The continuously accelerating phenomenon of urbanization continues to be one of the great challenges of our time, surfacing repeatedly as an issue in different areas of the world for two hundred years. In a world that has been redefined by a proliferation of communication networks and by a progressive erasure of borders, Mutations reflects on the transformations that these accelerating processes inflict on our environment, and on the spaces in which architecture can still operate. Organized as a heavily illustrated atlas/survey of contemporary urban landscapes, the first section of this exhaustive and essential book begins with revealing data on global urbanization, juxtaposed with a series of essays on the changing environment and economy of today's metropolis. The rest of the book is devoted to a selection of groundbreaking studies by some of the central figures in contemporary architectural urbanism, including the Pearl River Delta in Southeast Asia, a project of the Harvard Project on the City, directed by Rem Koolhaas; ''Uncertain States of Europe,'' a project by Stefano Boeri and Multiplicity; a survey of American cities by Sanford Kwinter and Daniela Fabricius; and a study of Lagos, Nigeria--one of Africa's largest cities--by the Harvard Project.
"A city is a plane of tarmac with some red hot spots of intensity," Rem Koolhaas, the pathbreaking architect and author of such semiotically seminal books as Delirious New York and the more recent S, M, L, XL, remarked in 1969. More than 30 years later, there are more of those hot spots around the world than ever, and they're getting hotter every day. Globalization, standardization, and the high-speed innovations of our current information age are transforming urban centers from London to Los Angeles to Lagos, and more places are becoming more urban, and at a faster pace, than ever before.
Mutations is an eye-popping atlas-cum-analysis of this new urbanization, and much of it is composed of essays and meditations (from a variety of contributors) on the 21st-century international City (often un-)Beautiful. Most of them are written in language that will be familiar to readers of Koolhaas's past books: in other words, dense, abstract, and chock-full of references to Foucault, Deleuze, and Guattari. If you like that sort of deconstructivist yammering, great; if not, the major small-type essays are best sampled (or, better, skimmed) one at a time, interspersed with the many other more accessible elements of the book that truly do add up to a vivid and fascinating mosaic of postmodern urbanism.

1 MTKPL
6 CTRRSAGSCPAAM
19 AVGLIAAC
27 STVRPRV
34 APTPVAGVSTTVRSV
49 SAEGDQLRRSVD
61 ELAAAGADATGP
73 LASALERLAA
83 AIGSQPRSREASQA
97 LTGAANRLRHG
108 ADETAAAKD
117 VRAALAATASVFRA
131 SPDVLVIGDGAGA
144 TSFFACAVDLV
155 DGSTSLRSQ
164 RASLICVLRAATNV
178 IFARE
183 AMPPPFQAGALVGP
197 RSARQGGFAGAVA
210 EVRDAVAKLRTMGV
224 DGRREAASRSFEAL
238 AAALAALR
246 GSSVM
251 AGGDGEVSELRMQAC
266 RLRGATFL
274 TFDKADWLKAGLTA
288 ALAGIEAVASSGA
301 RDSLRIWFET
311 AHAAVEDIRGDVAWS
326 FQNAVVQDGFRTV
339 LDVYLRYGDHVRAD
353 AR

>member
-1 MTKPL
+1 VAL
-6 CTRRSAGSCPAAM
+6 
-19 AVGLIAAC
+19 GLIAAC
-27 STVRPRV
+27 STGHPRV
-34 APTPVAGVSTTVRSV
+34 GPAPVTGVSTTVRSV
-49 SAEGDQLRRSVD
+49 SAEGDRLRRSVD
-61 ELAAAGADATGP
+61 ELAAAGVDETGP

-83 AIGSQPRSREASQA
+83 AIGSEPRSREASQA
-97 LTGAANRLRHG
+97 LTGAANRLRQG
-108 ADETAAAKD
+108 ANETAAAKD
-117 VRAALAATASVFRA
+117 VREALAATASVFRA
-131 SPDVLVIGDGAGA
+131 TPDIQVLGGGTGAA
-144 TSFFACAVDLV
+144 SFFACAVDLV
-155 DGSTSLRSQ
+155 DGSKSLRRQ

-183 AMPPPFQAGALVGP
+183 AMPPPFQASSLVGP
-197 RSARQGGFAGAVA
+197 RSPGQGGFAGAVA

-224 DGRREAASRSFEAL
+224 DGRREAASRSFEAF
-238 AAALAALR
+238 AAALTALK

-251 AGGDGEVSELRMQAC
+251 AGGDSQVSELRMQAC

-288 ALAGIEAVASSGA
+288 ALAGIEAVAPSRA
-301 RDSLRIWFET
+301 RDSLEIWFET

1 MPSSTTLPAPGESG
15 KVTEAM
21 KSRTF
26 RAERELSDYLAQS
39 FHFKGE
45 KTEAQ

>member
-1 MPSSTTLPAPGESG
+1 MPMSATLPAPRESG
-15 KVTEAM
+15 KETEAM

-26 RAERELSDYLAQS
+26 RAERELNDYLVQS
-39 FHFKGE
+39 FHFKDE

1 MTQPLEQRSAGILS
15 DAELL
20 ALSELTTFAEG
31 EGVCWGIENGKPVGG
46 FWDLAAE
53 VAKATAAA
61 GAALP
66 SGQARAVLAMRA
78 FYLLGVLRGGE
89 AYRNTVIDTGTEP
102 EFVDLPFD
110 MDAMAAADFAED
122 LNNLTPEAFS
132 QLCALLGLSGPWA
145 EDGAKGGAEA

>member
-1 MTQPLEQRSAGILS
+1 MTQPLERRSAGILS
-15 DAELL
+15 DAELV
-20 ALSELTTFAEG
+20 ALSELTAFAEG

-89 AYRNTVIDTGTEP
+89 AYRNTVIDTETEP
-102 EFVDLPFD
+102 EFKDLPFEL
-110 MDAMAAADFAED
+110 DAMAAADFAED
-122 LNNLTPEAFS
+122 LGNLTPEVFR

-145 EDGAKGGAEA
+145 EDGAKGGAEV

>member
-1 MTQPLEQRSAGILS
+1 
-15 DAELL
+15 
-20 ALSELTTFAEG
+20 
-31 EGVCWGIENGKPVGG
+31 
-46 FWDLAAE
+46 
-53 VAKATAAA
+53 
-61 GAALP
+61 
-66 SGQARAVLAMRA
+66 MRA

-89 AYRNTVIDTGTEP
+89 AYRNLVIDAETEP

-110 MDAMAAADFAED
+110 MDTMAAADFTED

From Koolhaas and Harvard Design School's Project on the City come two engrossing and wholly straightforward explorations: one of the Pearl River Delta, which China has designated as a zone of unrestricted capitalist experimentation, and whose five major urban centers have consequently exploded overnight in all sorts of instructive and often frightening ways; and another of the chaotic, congested and Blade Runneresque megalopolis of Lagos, Nigeria, whose patterns of growth, housing, and commerce defy all conventional wisdom on how cities should develop. There's also a bounty of excellent (and often astonishing) statistics on all aspects of urban growth; a "snapshots" section of phenomena from cities all over the globe; a completely spot-on (and unintentionally funny) analysis of the evolution of shopping as the last truly unifying urban public activity (and the subject of Koolhaas's next full-scale book); and a trenchant look at Kosovo as ground zero in the first major war of the Internet age. (It should be noted that there's a separate section on the U.S., which with all its soulless, tacky consumerist excess gets the drubbing it usually can expect from the European intelligentsia, although the irony here is that more and more of newly urban Europe is starting to look like newly urban America.)
The exhibit-quality photography throughout is great, and, as you could expect from this unofficial successor to S, M, L, XL, the design is satisfyingly outré, right down to its post-Warholian plastic yellow easy-wipe cover with glued-on mousepad. But for all of Mutations's rich trove of facts and insights, and the impression that its high-tech design gives of an ironic embrace of the new urbanization, its deeper tone is one of disappointment and loss. The spirit of Jane Jacobs resides here, with all its yearning for the quirky, quaint beauty of human-scaled townhouses and shops, sidewalks and byways, and for the precorporatized glamour of grand old towns like New York, London, Paris, and Shanghai, before such metallic nouveau hubs as Atlanta and Kuala Lumpur were ever on the world-commerce map. Mutations was written and compiled largely by architects, after all, who hate ugliness as much as the next guy, whatever they may claim otherwise; its precisely for that reason that this densely absorbing new compendium betrays its wistfulness as often as it promotes its own air of cool, ethnographic bemusement. --Timothy Murphy
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